By Shawn Keough
Special to the Reader
The first day of school for students in the Lake Pend Oreille School District is just about five weeks away. Gov. Brad Little and the Idaho State Board of Education have a framework plan in place for local school officials statewide to use as guidance to reopen public schools in a safe manner that fits local circumstances.
The Idaho Back to School Framework sets expectations, establishes guidelines and best practices for school districts and charter schools to use this fall and to plan for actions, should they become necessary, based on local public health conditions.
The framework was developed by a team of school administrators, educators, public health officials and lawmakers. It is not a top-down approach. Our public schools are governed locally and the State Board believes decisions about reopening schools should be made by elected school district and charter school trustees with input from parents and educators.
More than 300,000 students are educated in our public schools across the state. Their learning was severely disrupted last spring by the coronavirus pandemic and the State Board believes we must do everything possible to get students back on track and in-person instruction is the best way to do that.
Gov. Little supports this.
“Before coronavirus, too many Idaho students faced a significant achievement gap and ongoing risks to their mental and social well-being,” he said. “It’s imperative that students return to the classrooms and interact directly with their teachers and classmates at the end of the summer.”
Northern Idaho is a long way from southern Idaho and the virus is more active in places like Ada County than it is in Bonner County. The folks who developed the framework took this into account while recognizing that circumstances can change — and quickly.
Recommendations are organized into three categories based on the level of coronavirus transmission going on in various regions and communities at any given time. Take, for example, a school located in rural Idaho where no community spread is occurring. School leaders there will use the framework guidance listed in Category 1 to open and operate their schools fairly normally.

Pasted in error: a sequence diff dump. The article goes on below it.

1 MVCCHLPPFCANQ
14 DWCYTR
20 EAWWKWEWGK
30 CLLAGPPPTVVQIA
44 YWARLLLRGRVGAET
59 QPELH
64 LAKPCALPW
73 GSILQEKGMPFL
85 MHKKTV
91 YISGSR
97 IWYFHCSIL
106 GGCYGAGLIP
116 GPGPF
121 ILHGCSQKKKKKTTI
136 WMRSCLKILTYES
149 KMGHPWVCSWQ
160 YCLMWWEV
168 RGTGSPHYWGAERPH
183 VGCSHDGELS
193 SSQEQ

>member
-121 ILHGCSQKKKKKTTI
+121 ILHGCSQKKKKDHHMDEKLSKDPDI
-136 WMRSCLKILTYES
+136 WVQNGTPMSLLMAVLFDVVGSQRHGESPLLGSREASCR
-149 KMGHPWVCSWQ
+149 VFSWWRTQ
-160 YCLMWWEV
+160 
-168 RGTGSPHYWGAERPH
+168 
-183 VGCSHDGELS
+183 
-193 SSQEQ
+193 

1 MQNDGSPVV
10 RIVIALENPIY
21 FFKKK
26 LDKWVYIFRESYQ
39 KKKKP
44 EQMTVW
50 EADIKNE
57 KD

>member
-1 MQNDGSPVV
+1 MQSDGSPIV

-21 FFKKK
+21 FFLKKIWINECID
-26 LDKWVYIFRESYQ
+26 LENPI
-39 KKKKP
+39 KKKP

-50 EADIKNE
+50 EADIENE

In other places, where there is community spread (as determined by local public health officials), school leaders will look to the guidance listed under Category 3 and use that to help them make decisions about whether in-person instruction can occur, perhaps combined with virtual alternatives.
We’ve posted the Idaho Back to School framework on the State Board of Education website: boardofed.idaho.gov/resources/idaho-back-to-school-framework-2020/
The framework is supported by a State Department of Education website with resources for parents, educators, school districts and charter schools. New resources will be added regularly. Here’s the link: sde.idaho.gov/re-opening/index.html#.
Take some time to look over both the framework and the State Department of Education website. I also encourage you to visit with your local school board members and school administrators and let them know your thoughts and offer input on the district’s reopening plan.
2020 has been an incredibly difficult year for public education in Idaho and throughout the country. Our local school boards, administrators and teachers moved quickly to transform our system from in-person instruction to various distance learning options in a short period of time.
Many of our students handled the disruption just fine, but we also know that many did not. We have to do all we can to help our students make up for lost ground, but we have to do it safely.
That is at the heart of the guidance set forth in the framework. We want to open our schools responsibly and to be prepared to take proper actions should local public health conditions warrant a change in course.
Shawn Keough is a member of the Idaho State Board of Education and served in the Idaho Senate representing District 1 from 1996 to 2018 — the longest-serving female legislator in state history. She served 18 years on the Legislature’s Joint Finance-Appropriations Committee, including three years as co-chair. She also served five years on the Senate Education Committee. She is currently executive director of the Associated Logging Contractors, an organization with which she has worked since 2000.
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